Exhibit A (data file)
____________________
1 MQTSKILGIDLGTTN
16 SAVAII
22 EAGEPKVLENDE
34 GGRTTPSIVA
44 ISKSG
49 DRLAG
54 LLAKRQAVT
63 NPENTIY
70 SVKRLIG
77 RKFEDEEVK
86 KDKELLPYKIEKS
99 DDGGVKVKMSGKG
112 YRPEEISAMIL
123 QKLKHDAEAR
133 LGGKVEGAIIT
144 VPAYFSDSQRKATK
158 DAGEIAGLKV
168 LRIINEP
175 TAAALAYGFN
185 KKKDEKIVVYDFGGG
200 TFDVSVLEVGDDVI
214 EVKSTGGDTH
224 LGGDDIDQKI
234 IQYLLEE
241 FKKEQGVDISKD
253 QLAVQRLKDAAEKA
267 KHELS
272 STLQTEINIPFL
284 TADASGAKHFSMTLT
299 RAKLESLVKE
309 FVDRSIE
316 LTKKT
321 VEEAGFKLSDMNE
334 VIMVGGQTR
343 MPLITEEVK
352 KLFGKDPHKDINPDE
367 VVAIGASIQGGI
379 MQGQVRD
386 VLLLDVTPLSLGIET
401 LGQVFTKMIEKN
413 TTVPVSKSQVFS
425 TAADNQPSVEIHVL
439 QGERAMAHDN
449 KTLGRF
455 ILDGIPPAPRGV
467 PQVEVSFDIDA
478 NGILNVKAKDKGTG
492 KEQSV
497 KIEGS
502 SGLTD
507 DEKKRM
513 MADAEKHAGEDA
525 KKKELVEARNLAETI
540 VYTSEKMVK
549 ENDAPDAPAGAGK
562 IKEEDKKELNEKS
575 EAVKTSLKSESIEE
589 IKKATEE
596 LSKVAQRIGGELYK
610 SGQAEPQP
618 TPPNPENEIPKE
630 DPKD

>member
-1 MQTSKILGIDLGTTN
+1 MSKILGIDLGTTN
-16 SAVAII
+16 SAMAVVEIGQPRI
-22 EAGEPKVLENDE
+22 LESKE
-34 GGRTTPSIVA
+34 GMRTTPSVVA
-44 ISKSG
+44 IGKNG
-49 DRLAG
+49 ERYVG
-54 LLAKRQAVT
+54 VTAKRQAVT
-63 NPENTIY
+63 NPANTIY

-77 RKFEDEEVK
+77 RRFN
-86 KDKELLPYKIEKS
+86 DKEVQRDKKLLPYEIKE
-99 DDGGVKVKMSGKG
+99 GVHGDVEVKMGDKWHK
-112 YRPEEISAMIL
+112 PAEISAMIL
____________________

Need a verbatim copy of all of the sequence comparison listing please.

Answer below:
1 MQTSKILGIDLGTTN
16 SAVAII
22 EAGEPKVLENDE
34 GGRTTPSIVA
44 ISKSG
49 DRLAG
54 LLAKRQAVT
63 NPENTIY
70 SVKRLIG
77 RKFEDEEVK
86 KDKELLPYKIEKS
99 DDGGVKVKMSGKG
112 YRPEEISAMIL
123 QKLKHDAEAR
133 LGGKVEGAIIT
144 VPAYFSDSQRKATK
158 DAGEIAGLKV
168 LRIINEP
175 TAAALAYGFN
185 KKKDEKIVVYDFGGG
200 TFDVSVLEVGDDVI
214 EVKSTGGDTH
224 LGGDDIDQKI
234 IQYLLEE
241 FKKEQGVDISKD
253 QLAVQRLKDAAEKA
267 KHELS
272 STLQTEINIPFL
284 TADASGAKHFSMTLT
299 RAKLESLVKE
309 FVDRSIE
316 LTKKT
321 VEEAGFKLSDMNE
334 VIMVGGQTR
343 MPLITEEVK
352 KLFGKDPHKDINPDE
367 VVAIGASIQGGI
379 MQGQVRD
386 VLLLDVTPLSLGIET
401 LGQVFTKMIEKN
413 TTVPVSKSQVFS
425 TAADNQPSVEIHVL
439 QGERAMAHDN
449 KTLGRF
455 ILDGIPPAPRGV
467 PQVEVSFDIDA
478 NGILNVKAKDKGTG
492 KEQSV
497 KIEGS
502 SGLTD
507 DEKKRM
513 MADAEKHAGEDA
525 KKKELVEARNLAETI
540 VYTSEKMVK
549 ENDAPDAPAGAGK
562 IKEEDKKELNEKS
575 EAVKTSLKSESIEE
589 IKKATEE
596 LSKVAQRIGGELYK
610 SGQAEPQP
618 TPPNPENEIPKE
630 DPKD

>member
-1 MQTSKILGIDLGTTN
+1 MSKILGIDLGTTN
-16 SAVAII
+16 SAMAVVEIGQPRI
-22 EAGEPKVLENDE
+22 LESKE
-34 GGRTTPSIVA
+34 GMRTTPSVVA
-44 ISKSG
+44 IGKNG
-49 DRLAG
+49 ERYVG
-54 LLAKRQAVT
+54 VTAKRQAVT
-63 NPENTIY
+63 NPANTIY

-77 RKFEDEEVK
+77 RRFN
-86 KDKELLPYKIEKS
+86 DKEVQRDKKLLPYEIKE
-99 DDGGVKVKMSGKG
+99 GVHGDVEVKMGDKWHK
-112 YRPEEISAMIL
+112 PAEISAMIL